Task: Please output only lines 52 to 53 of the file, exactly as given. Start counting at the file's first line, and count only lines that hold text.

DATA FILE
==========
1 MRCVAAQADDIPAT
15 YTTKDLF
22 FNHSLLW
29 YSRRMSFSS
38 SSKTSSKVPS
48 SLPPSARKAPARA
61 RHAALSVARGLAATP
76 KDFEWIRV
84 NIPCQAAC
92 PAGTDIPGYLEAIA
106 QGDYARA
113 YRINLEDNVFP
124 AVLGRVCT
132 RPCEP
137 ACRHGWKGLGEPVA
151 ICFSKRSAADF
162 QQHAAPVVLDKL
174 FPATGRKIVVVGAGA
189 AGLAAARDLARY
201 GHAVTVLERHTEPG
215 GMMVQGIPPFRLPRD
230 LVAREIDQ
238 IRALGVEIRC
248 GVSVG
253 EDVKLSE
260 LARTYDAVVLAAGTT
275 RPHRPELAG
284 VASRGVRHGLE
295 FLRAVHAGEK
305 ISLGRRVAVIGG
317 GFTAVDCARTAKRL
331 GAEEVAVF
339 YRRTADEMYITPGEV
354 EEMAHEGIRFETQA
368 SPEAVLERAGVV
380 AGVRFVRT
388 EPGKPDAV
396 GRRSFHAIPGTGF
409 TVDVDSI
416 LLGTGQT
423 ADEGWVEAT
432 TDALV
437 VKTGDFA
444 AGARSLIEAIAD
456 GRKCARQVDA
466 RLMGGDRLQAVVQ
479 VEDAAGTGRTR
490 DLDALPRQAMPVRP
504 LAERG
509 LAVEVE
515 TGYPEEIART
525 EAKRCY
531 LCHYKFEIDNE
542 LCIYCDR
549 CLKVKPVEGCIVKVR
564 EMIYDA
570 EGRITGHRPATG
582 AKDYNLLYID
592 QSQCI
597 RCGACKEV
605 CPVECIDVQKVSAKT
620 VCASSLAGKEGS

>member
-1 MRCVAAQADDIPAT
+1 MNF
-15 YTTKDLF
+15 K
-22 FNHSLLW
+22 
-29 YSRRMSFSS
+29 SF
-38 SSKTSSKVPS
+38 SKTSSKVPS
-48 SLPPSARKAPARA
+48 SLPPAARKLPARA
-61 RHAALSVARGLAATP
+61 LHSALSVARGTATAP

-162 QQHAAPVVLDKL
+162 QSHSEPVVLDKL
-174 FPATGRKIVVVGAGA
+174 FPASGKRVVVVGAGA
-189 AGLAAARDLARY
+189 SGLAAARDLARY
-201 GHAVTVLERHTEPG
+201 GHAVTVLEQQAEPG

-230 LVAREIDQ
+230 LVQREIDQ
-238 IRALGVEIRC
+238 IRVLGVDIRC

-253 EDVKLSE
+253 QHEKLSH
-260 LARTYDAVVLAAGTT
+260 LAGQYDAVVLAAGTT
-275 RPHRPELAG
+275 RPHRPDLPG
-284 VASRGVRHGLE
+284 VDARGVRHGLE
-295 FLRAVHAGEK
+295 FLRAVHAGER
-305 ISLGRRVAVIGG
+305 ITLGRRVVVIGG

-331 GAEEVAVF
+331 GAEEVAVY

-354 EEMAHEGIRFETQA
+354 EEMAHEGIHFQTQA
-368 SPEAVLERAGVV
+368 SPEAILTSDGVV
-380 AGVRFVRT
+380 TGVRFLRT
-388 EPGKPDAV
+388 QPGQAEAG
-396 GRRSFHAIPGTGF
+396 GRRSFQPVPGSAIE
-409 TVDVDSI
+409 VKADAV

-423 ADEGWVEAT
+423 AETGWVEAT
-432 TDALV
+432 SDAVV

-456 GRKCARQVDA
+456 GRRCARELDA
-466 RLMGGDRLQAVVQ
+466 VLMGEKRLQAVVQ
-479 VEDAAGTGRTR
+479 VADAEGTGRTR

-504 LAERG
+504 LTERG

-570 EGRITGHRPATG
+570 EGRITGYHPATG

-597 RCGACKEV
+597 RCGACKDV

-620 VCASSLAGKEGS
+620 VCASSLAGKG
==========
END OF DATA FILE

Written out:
525 EAKRCY
531 LCHYKFEIDNE